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As the economy continues to grow leaps and bounds ahead of the size of the labor force, demographers Joel Kotkin and Wendell Cox note growing concerns about finding and retaining talent in business.

While some suggest that firms need to move to big cities like New York or San Francisco in order to attract young and well-educated workers, an analysis of the U.S. Census Bureau’s American Community Survey reveals that urban core population growth has slowed overall in the past several years in every age group over 25.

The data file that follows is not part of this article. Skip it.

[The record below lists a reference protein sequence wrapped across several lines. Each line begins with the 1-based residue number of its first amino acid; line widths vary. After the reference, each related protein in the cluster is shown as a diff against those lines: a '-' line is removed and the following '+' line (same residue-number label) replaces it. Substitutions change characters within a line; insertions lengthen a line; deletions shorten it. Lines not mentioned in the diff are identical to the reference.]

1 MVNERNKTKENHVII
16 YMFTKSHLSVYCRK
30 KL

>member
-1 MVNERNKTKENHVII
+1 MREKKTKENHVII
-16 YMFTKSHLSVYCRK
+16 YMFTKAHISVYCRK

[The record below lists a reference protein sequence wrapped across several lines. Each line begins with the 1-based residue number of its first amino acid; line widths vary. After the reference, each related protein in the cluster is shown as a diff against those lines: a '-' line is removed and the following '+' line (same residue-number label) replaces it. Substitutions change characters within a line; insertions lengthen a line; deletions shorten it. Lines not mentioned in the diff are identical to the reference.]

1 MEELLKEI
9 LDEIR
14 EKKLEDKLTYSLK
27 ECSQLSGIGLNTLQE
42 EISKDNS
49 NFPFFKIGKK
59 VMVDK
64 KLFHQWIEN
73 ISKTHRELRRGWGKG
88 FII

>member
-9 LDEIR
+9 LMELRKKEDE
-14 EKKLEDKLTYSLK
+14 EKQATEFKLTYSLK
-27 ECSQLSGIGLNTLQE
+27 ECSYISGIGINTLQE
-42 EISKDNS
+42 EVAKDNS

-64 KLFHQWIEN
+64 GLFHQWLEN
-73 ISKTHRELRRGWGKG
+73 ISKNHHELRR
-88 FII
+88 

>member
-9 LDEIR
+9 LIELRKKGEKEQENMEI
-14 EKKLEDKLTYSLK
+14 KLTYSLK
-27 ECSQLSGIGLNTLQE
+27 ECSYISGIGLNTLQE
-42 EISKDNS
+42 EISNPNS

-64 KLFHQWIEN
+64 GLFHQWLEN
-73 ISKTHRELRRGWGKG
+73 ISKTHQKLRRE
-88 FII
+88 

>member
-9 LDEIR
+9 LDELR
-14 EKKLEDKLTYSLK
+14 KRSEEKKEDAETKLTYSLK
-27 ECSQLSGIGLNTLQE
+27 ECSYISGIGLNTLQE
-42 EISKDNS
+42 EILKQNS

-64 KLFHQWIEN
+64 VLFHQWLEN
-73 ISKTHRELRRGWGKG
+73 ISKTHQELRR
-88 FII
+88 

Cost is a major factor in this exodus. Rent can cost over 45% of the income for workers aged 22-34 in the nation’s most expensive metros, and home prices are even more prohibitive. Older millennials are also increasingly likely to move to suburban areas as they age.

Across all age groups, the major metropolitan areas with the strongest population growth levels since 2011 are all largely lower-cost Sunbelt metros. Austin, Tex. and Raleigh, N.C. are tied for the fastest-growing U.S. metro with 15.5% growth across all age groups between 2011 and 2016, followed by Orlando at 12.0%.

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